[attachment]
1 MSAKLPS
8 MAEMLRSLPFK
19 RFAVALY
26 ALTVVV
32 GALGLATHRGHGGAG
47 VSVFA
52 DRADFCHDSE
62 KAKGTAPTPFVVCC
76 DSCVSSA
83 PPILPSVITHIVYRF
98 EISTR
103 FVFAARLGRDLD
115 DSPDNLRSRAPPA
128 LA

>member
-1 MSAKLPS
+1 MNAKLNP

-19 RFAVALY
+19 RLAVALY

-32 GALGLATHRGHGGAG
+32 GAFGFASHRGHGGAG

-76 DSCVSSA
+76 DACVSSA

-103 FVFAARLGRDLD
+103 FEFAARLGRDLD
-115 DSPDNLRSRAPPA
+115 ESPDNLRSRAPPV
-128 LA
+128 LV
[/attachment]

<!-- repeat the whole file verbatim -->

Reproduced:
1 MSAKLPS
8 MAEMLRSLPFK
19 RFAVALY
26 ALTVVV
32 GALGLATHRGHGGAG
47 VSVFA
52 DRADFCHDSE
62 KAKGTAPTPFVVCC
76 DSCVSSA
83 PPILPSVITHIVYRF
98 EISTR
103 FVFAARLGRDLD
115 DSPDNLRSRAPPA
128 LA

>member
-1 MSAKLPS
+1 MNAKLNP

-19 RFAVALY
+19 RLAVALY

-32 GALGLATHRGHGGAG
+32 GAFGFASHRGHGGAG

-76 DSCVSSA
+76 DACVSSA

-103 FVFAARLGRDLD
+103 FEFAARLGRDLD
-115 DSPDNLRSRAPPA
+115 ESPDNLRSRAPPV
-128 LA
+128 LV